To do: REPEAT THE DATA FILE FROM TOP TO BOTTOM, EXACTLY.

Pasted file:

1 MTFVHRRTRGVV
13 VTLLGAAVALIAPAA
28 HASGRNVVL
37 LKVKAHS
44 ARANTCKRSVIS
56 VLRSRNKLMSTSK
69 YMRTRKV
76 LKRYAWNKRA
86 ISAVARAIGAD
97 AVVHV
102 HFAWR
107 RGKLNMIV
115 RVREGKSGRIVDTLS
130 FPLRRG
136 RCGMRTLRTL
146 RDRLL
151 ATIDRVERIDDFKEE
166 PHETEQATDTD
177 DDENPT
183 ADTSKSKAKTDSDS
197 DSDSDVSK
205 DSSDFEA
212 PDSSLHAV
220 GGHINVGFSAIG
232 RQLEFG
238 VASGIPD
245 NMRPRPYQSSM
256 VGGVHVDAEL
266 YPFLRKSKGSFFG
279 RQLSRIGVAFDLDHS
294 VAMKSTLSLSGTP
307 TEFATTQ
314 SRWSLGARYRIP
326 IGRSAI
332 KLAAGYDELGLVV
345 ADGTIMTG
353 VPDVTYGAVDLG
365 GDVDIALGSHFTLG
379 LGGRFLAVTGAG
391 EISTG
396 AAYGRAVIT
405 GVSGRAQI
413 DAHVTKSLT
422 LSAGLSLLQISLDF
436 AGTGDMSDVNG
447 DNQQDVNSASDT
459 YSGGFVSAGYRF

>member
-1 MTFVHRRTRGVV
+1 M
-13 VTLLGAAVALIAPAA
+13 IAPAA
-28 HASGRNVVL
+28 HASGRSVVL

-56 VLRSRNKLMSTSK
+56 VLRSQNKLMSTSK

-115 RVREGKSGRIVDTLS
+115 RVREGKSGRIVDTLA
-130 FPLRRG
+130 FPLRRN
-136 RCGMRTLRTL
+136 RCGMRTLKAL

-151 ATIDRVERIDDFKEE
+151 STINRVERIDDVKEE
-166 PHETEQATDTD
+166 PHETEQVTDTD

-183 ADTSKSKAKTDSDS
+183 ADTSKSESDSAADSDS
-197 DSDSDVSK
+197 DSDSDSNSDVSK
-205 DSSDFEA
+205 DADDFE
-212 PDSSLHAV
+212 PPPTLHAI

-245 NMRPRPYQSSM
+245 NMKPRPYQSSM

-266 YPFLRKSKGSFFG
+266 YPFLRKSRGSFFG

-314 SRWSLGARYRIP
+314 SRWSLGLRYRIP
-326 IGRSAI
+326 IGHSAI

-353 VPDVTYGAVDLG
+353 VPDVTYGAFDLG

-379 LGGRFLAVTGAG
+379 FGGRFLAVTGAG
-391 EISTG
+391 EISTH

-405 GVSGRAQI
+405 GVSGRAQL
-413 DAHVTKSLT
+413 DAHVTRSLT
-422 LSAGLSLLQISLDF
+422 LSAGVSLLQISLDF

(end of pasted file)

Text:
1 MTFVHRRTRGVV
13 VTLLGAAVALIAPAA
28 HASGRNVVL
37 LKVKAHS
44 ARANTCKRSVIS
56 VLRSRNKLMSTSK
69 YMRTRKV
76 LKRYAWNKRA
86 ISAVARAIGAD
97 AVVHV
102 HFAWR
107 RGKLNMIV
115 RVREGKSGRIVDTLS
130 FPLRRG
136 RCGMRTLRTL
146 RDRLL
151 ATIDRVERIDDFKEE
166 PHETEQATDTD
177 DDENPT
183 ADTSKSKAKTDSDS
197 DSDSDVSK
205 DSSDFEA
212 PDSSLHAV
220 GGHINVGFSAIG
232 RQLEFG
238 VASGIPD
245 NMRPRPYQSSM
256 VGGVHVDAEL
266 YPFLRKSKGSFFG
279 RQLSRIGVAFDLDHS
294 VAMKSTLSLSGTP
307 TEFATTQ
314 SRWSLGARYRIP
326 IGRSAI
332 KLAAGYDELGLVV
345 ADGTIMTG
353 VPDVTYGAVDLG
365 GDVDIALGSHFTLG
379 LGGRFLAVTGAG
391 EISTG
396 AAYGRAVIT
405 GVSGRAQI
413 DAHVTKSLT
422 LSAGLSLLQISLDF
436 AGTGDMSDVNG
447 DNQQDVNSASDT
459 YSGGFVSAGYRF

>member
-1 MTFVHRRTRGVV
+1 M
-13 VTLLGAAVALIAPAA
+13 IAPAA
-28 HASGRNVVL
+28 HASGRSVVL

-56 VLRSRNKLMSTSK
+56 VLRSQNKLMSTSK

-115 RVREGKSGRIVDTLS
+115 RVREGKSGRIVDTLA
-130 FPLRRG
+130 FPLRRN
-136 RCGMRTLRTL
+136 RCGMRTLKAL

-151 ATIDRVERIDDFKEE
+151 STINRVERIDDVKEE
-166 PHETEQATDTD
+166 PHETEQVTDTD

-183 ADTSKSKAKTDSDS
+183 ADTSKSESDSAADSDS
-197 DSDSDVSK
+197 DSDSDSNSDVSK
-205 DSSDFEA
+205 DADDFE
-212 PDSSLHAV
+212 PPPTLHAI

-245 NMRPRPYQSSM
+245 NMKPRPYQSSM

-266 YPFLRKSKGSFFG
+266 YPFLRKSRGSFFG

-314 SRWSLGARYRIP
+314 SRWSLGLRYRIP
-326 IGRSAI
+326 IGHSAI

-353 VPDVTYGAVDLG
+353 VPDVTYGAFDLG

-379 LGGRFLAVTGAG
+379 FGGRFLAVTGAG
-391 EISTG
+391 EISTH

-405 GVSGRAQI
+405 GVSGRAQL
-413 DAHVTKSLT
+413 DAHVTRSLT
-422 LSAGLSLLQISLDF
+422 LSAGVSLLQISLDF